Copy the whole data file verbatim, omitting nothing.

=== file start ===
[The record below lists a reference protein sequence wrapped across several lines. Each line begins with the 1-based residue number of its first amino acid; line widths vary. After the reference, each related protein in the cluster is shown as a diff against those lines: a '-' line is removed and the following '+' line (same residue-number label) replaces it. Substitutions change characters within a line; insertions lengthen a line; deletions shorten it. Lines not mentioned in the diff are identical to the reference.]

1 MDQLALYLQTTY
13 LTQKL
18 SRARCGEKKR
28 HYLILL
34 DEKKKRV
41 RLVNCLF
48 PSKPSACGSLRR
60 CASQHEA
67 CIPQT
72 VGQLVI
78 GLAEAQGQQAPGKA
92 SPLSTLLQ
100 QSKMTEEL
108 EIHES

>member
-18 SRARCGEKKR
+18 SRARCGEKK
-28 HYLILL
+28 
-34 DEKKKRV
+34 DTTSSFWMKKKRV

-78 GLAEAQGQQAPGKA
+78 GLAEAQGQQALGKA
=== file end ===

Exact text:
[The record below lists a reference protein sequence wrapped across several lines. Each line begins with the 1-based residue number of its first amino acid; line widths vary. After the reference, each related protein in the cluster is shown as a diff against those lines: a '-' line is removed and the following '+' line (same residue-number label) replaces it. Substitutions change characters within a line; insertions lengthen a line; deletions shorten it. Lines not mentioned in the diff are identical to the reference.]

1 MDQLALYLQTTY
13 LTQKL
18 SRARCGEKKR
28 HYLILL
34 DEKKKRV
41 RLVNCLF
48 PSKPSACGSLRR
60 CASQHEA
67 CIPQT
72 VGQLVI
78 GLAEAQGQQAPGKA
92 SPLSTLLQ
100 QSKMTEEL
108 EIHES

>member
-18 SRARCGEKKR
+18 SRARCGEKK
-28 HYLILL
+28 
-34 DEKKKRV
+34 DTTSSFWMKKKRV

-78 GLAEAQGQQAPGKA
+78 GLAEAQGQQALGKA